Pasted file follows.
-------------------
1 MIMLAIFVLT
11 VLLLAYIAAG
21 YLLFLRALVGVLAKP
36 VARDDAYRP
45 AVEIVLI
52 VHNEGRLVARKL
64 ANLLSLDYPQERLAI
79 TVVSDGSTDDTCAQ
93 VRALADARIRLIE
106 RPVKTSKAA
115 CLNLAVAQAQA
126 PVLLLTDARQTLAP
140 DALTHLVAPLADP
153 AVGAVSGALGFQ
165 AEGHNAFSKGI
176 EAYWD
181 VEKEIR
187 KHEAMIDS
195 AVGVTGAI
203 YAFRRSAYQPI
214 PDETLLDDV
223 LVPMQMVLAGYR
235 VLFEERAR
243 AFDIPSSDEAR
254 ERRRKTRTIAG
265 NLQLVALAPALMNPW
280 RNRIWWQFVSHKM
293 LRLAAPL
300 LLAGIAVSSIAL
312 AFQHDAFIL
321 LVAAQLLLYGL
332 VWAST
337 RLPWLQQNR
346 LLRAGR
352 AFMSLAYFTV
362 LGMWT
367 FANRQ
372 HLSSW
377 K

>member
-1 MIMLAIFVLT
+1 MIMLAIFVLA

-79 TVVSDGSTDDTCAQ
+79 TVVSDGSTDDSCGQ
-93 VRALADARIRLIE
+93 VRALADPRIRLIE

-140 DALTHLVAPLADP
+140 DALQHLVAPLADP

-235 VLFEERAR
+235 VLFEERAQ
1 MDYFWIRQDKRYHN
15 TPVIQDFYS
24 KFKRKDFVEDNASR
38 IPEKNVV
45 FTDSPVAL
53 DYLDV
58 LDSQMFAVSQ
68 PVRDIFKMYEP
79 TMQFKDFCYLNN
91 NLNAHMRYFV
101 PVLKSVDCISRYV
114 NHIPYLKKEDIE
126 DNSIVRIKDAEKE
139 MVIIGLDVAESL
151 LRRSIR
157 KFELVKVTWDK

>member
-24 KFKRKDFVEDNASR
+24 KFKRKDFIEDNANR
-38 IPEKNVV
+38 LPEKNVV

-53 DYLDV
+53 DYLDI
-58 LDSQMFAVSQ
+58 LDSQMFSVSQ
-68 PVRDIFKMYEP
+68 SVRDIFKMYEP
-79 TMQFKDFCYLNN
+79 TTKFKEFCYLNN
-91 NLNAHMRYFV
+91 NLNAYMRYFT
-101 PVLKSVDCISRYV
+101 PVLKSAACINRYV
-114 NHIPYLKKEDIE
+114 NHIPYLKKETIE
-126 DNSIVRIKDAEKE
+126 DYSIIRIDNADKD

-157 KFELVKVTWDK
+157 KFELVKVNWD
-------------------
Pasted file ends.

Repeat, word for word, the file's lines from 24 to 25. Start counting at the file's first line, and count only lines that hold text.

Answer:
243 AFDIPSSDEAR
254 ERRRKTRTIAG